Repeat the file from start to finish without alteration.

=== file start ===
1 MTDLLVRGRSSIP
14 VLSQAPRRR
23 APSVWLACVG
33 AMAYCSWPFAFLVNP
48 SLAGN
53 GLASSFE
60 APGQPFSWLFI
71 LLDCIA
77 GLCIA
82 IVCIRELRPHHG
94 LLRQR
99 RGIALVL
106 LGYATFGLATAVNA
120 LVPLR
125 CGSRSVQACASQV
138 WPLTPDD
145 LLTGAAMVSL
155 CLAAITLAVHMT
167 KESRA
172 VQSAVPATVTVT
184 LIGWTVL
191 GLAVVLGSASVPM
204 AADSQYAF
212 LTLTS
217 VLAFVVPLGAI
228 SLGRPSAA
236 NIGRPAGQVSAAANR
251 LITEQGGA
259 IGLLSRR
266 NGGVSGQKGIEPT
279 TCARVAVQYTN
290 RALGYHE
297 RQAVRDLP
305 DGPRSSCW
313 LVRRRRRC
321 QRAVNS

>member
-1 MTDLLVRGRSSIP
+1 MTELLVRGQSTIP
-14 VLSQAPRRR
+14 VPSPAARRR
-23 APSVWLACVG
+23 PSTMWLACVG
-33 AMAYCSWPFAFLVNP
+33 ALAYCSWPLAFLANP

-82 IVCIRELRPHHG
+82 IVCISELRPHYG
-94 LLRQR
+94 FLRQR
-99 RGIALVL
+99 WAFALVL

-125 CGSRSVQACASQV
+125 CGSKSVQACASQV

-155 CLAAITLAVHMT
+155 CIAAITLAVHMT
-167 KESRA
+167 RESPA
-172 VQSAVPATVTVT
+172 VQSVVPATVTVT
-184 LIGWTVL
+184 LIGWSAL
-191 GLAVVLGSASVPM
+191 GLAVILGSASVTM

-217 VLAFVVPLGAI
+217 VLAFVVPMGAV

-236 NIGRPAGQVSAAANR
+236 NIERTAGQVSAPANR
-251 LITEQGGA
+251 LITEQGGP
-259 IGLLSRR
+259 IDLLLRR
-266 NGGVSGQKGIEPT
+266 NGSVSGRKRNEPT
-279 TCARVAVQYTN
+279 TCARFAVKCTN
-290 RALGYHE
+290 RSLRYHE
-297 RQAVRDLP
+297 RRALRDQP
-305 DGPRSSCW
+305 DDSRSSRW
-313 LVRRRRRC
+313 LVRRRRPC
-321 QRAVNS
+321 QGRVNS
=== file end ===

1 MTDLLVRGRSSIP
14 VLSQAPRRR
23 APSVWLACVG
33 AMAYCSWPFAFLVNP
48 SLAGN
53 GLASSFE
60 APGQPFSWLFI
71 LLDCIA
77 GLCIA
82 IVCIRELRPHHG
94 LLRQR
99 RGIALVL
106 LGYATFGLATAVNA
120 LVPLR
125 CGSRSVQACASQV
138 WPLTPDD
145 LLTGAAMVSL
155 CLAAITLAVHMT
167 KESRA
172 VQSAVPATVTVT
184 LIGWTVL
191 GLAVVLGSASVPM
204 AADSQYAF
212 LTLTS
217 VLAFVVPLGAI
228 SLGRPSAA
236 NIGRPAGQVSAAANR
251 LITEQGGA
259 IGLLSRR
266 NGGVSGQKGIEPT
279 TCARVAVQYTN
290 RALGYHE
297 RQAVRDLP
305 DGPRSSCW
313 LVRRRRRC
321 QRAVNS

>member
-1 MTDLLVRGRSSIP
+1 MTELLVRGQSTIP
-14 VLSQAPRRR
+14 VPSPAARRR
-23 APSVWLACVG
+23 PSTMWLACVG
-33 AMAYCSWPFAFLVNP
+33 ALAYCSWPLAFLANP

-82 IVCIRELRPHHG
+82 IVCISELRPHYG
-94 LLRQR
+94 FLRQR
-99 RGIALVL
+99 WAFALVL

-125 CGSRSVQACASQV
+125 CGSKSVQACASQV

-155 CLAAITLAVHMT
+155 CIAAITLAVHMT
-167 KESRA
+167 RESPA
-172 VQSAVPATVTVT
+172 VQSVVPATVTVT
-184 LIGWTVL
+184 LIGWSAL
-191 GLAVVLGSASVPM
+191 GLAVILGSASVTM

-217 VLAFVVPLGAI
+217 VLAFVVPMGAV

-236 NIGRPAGQVSAAANR
+236 NIERTAGQVSAPANR
-251 LITEQGGA
+251 LITEQGGP
-259 IGLLSRR
+259 IDLLLRR
-266 NGGVSGQKGIEPT
+266 NGSVSGRKRNEPT
-279 TCARVAVQYTN
+279 TCARFAVKCTN
-290 RALGYHE
+290 RSLRYHE
-297 RQAVRDLP
+297 RRALRDQP
-305 DGPRSSCW
+305 DDSRSSRW
-313 LVRRRRRC
+313 LVRRRRPC
-321 QRAVNS
+321 QGRVNS